URMs in Biglaw

<p>Would appreciate anyone's perspective on this...</p>

<p>I've been researching the prospect of working biglaw after law school and noticed that all of the firms I researched had literally 0, maybe 1, partners, and 1-2 associates that were minorities. Is this because URMs rarely make it into the top 10% of the T14 and thus are never in their target pool? or because of other factors? I'm just curious as my employment prospects are necessarily going to have to play a role in my decision to ultimately take on law school debt.</p>

<p>URMs will get a boost for becoming an associate. You are right that they tend to be in the bottom of the class, but not so much as to keep them out at the entry-level - I don't think your statistics are true, except maybe for some of the few very selective firms that require top 10% at T14. </p>

<p>However, you are definitely right that there are very few partners. Part of that is that partners are old, and things use to be worse, part is that URMs probably perform worse (because they get into more selective firms than their credentials would dictate), part is that corporations are more eager to poach them as general counsels, and a large part is undoubtedly that it's hard to make connections, find mentors/role models and advance in a mostly white world.</p>

<p>Definitely right - I should have clarified that I was referring to the most selective firms out there (namely, top firms in the NYC market). Spent some time looking at L&W in LA today (since I've pretty much decided that I'll be practicing in LA and will thus be emphasizing local law schools more than their counterparts in the NE), and it gets a bit better, though the pattern is definitely still there.</p>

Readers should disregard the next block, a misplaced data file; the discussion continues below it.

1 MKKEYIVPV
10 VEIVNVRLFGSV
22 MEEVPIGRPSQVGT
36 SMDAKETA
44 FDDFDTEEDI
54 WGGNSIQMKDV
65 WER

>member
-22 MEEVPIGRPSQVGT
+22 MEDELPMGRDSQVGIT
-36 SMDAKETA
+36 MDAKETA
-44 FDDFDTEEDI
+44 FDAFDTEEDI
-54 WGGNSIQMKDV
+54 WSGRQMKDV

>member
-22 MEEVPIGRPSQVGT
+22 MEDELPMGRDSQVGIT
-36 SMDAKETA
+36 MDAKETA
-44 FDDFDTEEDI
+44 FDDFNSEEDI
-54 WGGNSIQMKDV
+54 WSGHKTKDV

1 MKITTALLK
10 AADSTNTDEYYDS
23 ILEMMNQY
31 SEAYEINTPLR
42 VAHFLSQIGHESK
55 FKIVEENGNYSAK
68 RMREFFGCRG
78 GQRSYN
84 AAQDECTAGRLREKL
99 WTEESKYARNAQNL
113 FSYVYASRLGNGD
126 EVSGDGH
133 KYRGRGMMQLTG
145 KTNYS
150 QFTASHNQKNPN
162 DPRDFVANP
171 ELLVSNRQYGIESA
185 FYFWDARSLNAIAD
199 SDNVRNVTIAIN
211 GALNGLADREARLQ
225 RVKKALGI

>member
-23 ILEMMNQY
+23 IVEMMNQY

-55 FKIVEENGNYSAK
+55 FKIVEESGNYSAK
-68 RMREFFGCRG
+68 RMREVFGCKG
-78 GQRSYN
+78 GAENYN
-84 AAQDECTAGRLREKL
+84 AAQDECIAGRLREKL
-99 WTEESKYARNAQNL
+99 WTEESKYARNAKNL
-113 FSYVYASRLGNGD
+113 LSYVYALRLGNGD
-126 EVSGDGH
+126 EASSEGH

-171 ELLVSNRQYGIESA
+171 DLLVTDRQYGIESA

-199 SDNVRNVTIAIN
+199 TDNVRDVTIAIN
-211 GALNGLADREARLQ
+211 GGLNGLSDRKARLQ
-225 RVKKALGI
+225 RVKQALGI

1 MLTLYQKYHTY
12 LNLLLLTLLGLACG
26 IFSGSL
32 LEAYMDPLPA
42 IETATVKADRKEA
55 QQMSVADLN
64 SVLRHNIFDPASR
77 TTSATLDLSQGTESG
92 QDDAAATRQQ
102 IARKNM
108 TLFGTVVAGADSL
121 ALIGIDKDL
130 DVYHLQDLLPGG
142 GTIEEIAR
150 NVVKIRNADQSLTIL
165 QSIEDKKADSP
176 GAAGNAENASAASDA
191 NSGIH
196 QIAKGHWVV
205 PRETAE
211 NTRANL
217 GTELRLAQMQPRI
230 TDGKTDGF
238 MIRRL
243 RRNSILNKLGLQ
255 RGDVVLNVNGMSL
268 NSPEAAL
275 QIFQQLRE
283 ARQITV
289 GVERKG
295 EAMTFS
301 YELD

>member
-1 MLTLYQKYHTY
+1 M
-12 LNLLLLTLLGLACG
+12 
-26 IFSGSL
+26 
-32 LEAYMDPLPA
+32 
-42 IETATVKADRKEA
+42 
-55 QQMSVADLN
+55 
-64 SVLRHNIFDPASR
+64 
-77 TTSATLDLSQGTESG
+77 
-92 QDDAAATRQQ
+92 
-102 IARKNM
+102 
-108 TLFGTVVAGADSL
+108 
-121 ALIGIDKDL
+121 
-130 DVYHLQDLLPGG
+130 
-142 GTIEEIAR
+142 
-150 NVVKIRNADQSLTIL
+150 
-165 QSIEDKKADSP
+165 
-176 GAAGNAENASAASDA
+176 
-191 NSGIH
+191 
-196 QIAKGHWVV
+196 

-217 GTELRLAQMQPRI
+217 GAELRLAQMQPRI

<p>And your points are very reasonable. All things I suspected, except for your third point. Can you elaborate on that?</p>

<p>Also, I really have found it a bit difficult to network outside of my ethnic group at the undergraduate level as it is. I've even been met with blank stares and bad looks (eek!) Makes sense that it only gets worse from here.</p>

<p>There are also very few asian (including indian) partners at top firms. I wonder if that's because they are not in the top 10% at T14.</p>

<p>Alright, I get it. Thanks.</p>

<p>
[quote]
However, you are definitely right that there are very few partners. Part of that is that partners are old, and things use to be worse, part is that URMs probably perform worse (because they get into more selective firms than their credentials would dictate), part is that corporations are more eager to poach them as general counsels, and a large part is undoubtedly that it's hard to make connections, find mentors/role models and advance in a mostly white world.

[/quote]
</p>

<p>Part of it is also that no one's making you partner of a big firm unless you can enlarge everyone's share of the pie. For that, there's little room to use factors other than book size.</p>